Memory changes as fast as the concrete covers over former golf courses and football fields. Google Maps has allowed us to cut through some of this problem by giving us street views and letting us calculate distances, but both sides of this sword have been sharpened, because even readers who don't live there can check something that seems a little out of place to them and catch out the lazy, or forgetful writer.
       I used this extensively when writing my most recent adult novel, The Ecology of Lonesomeness, which is set around Loch Ness. My memory of two weeks spent in Fort Augustus twenty years ago was still good, and luckily the town hasn't changed very much, but I needed to do the research to get things right.
       I'm currently writing a young adult novel set in my home turf - the Southside of Dublin and the north of Wicklow. I have the benefit of many memories there, but the problem that I've not lived there in fifteen years, and though I can find my way around still, the details are not quite the same. Progress, and the M50 motorway, for example, has changed lots of the places I'd have loved to describe and have my characters visit.  Other places are just different to how I remember them, when I double check on google maps or swing by on a trip home.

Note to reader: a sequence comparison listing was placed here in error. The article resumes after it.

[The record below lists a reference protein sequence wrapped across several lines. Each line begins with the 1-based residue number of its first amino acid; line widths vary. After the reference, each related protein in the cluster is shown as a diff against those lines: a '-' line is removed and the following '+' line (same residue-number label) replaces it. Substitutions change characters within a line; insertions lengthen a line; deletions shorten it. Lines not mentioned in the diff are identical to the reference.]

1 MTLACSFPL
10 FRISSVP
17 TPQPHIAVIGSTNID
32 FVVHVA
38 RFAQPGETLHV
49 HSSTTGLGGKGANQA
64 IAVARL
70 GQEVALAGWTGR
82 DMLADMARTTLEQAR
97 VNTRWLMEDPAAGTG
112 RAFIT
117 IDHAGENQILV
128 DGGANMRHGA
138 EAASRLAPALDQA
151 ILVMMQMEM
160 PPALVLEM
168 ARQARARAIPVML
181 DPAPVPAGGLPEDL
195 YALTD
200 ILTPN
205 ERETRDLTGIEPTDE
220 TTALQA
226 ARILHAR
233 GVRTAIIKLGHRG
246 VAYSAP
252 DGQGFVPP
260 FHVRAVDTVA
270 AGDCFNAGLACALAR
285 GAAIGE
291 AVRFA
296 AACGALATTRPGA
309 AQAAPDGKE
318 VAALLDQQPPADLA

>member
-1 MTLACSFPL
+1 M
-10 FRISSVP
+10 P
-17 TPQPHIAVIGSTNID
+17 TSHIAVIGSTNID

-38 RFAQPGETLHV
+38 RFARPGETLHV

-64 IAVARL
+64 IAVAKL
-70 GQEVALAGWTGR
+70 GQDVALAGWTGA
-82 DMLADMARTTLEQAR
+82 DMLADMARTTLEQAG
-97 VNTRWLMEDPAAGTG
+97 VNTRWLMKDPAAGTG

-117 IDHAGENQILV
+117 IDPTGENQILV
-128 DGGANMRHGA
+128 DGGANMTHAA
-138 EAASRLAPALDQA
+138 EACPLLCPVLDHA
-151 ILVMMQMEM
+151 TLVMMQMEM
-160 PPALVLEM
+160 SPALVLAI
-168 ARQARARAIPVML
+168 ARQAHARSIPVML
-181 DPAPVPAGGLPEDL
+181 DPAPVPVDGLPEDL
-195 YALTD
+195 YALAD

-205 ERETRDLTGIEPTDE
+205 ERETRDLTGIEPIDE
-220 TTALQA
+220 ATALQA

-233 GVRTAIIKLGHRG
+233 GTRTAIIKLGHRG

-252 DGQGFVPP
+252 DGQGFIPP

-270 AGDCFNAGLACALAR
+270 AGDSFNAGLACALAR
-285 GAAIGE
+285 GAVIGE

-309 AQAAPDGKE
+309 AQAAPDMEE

As an aside, driving in America and Spain has also affected my brain. The first scene of the story is set on the Stillorgan dual carriageway, a road I travelled by bike every day for nine years. Yet I have the girl cycling up the wrong side of the road in my mind's eye, and for the life of me I can't get my memory onto the correct, left side of the road.
      That's why sometimes it's best to invent. For my novel, Five Days on Ballyboy Beach, though it was written while I still lived in Ireland and had regular weekends out west, I decided to piece the best parts of different locations together so that my characters would not have to jump in a car to get from their campsite on the sand dunes to the picturesque village and its two charming pubs... The beach is still real, the cliffs and the marram grass, the seagulls and the surf...

* 10% of the author's royalties will be donated to the World Wildlife Fund. *

Find out more about David.
Amazon Author Page

Buy Links:
Amazon USA
Amazon UK


Thank you, David, for being my guest this week.
I'll be back next Monday, April 11, 7.30GMT, with my fortnightly, personal column.

Follow THIS FUNNY IRISH LIFE via Email (See Follow by Email to the right of this page). You will get my fortnightly personal column, plus updates/guest author posts straight to your email. Your email address will NEVER be given to anyone, nor used for ANY OTHER PURPOSE.

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Thanks for reading,
Hugs & xx,